08 August 2013
Speech by Australia’s High Commissioner to Papua New Guinea
HE Ms Deborah Stokes
Bavaroko Primary School, National Capital District
8 August 2013
Head Teacher Mrs Cathrine Moresi
School Board Chairman Turi Minimoa
Librarian Marie Charlie
Thank you for welcoming us to Bavaroko Primary School to share in your National Book Week celebrations.
The Australian High Commission has enjoyed a productive and warm relationship over the past year with the board, staff and students of Bavaroko Primary School.
My predessor, Ian Kemish, was here in September last year for the Clean Up the World event, and your school worked impressively well with the Australian High Commission to make it a success.
And I can see how well you are looking after the school grounds.
We also welcomed many of your students to the Australian High Commission in October to celebrate universal children’s day. We were pleased to present all your visiting students with a reading book each.
From that time we also committed to assist the resourcing of your school library. And that is what brings me here today.
As one of Port Moresby’s oldest Primary Schools, Bavaroko has been instilling in children a love of reading for many decades.
It’s therefore appropriate that we are here to celebrate National Book Week with you – an event that has been observed in Papua New Guinea for over 20 years.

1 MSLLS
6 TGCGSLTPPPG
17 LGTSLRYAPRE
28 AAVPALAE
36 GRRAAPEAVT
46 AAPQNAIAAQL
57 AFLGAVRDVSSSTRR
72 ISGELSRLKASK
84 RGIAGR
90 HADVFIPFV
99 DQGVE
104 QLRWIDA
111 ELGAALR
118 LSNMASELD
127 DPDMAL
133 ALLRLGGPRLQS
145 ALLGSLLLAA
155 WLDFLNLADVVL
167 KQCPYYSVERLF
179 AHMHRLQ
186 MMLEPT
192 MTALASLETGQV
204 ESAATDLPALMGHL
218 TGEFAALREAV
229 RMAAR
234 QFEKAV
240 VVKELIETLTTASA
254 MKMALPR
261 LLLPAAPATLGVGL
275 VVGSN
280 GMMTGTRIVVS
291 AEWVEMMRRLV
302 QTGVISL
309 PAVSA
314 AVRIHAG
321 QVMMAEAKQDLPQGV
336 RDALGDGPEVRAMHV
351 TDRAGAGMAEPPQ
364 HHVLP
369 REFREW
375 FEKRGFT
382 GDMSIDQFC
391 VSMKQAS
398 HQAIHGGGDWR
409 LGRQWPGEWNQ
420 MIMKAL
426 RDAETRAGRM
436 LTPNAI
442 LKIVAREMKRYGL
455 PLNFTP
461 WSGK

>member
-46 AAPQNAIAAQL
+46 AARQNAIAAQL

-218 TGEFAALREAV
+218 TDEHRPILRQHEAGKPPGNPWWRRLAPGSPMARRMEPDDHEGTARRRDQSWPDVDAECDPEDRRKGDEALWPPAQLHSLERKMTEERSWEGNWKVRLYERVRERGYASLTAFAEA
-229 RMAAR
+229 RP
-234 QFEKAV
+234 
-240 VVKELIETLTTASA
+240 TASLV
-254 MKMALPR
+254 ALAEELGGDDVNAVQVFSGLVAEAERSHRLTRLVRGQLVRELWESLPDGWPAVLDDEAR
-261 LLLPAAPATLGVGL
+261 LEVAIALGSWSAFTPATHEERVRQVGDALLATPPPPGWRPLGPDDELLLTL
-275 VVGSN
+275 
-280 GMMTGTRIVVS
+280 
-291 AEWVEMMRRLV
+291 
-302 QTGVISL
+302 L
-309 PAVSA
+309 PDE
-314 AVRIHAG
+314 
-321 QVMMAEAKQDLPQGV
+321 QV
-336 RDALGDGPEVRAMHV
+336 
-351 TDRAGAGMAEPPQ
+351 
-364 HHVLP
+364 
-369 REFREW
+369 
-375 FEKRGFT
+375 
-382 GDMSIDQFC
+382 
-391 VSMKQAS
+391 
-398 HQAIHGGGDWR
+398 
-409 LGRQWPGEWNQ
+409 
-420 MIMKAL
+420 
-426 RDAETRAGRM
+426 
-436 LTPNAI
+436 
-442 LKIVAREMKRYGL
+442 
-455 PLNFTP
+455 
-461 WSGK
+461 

The theme this year is: “Learn to Read, Read to Learn”.
‘Learning to read and reading to learn’ is important to help function successfully in school, on the job, and in society. When we read, we learn about the world around us, to better understand our existence, others and the universe we live in.
Reading can also be a fun and imaginative activity, opening doors to all kinds of new worlds. We can explore these new worlds if we can read and write.
The students here today are the fortunate ones, with your committed teachers teaching you to read. Because Papua New Guinea’s literacy rate – the percentage of people with the ability to read and write – continues to be one of the country’s biggest development hurdles.
PNG’s literacy rate was 56% in 2000 and more recent research in 2011 confirmed that the real literacy rate is probably much lower than that.
National Book Week highlights the significance of books and the necessity for us to encourage reading in schools. To encourage children to read and to improve literacy rates, we need to be able to have access to books and reading facilities.
Australia’s strong commitment to supporting education in PNG includes:
- buying and delivering to schools up to four million free textbooks by 2015-16.
- Australia is also the fourth largest donor of the Global Partnership for Education which is providing reading materials to help set up classroom libraries in all elementary and primary schools across PNG. This is being provided through the READ PNG program, which is the first proposal in the Pacific to get funding approval from GPE.
- Australia also supports early childhood reading through funding to Buk Bilong Pikinini – an independent non-government organisation that brings books to children through the creation of small libraries in community-based localities.
Today we are happy to take this opportunity to contribute to encouraging students to read more by highlighting the significance of books and by presenting you with a range of books including novels, short stories, dictionaries, encyclopaedias and much more.
We hope that these books, selected by your Head Teacher Mrs Cathrine Moresi with the assistance of the School Librarian, will meaningfully contribute and touch each and every child’s learning and success here at Bavaroko Primary School.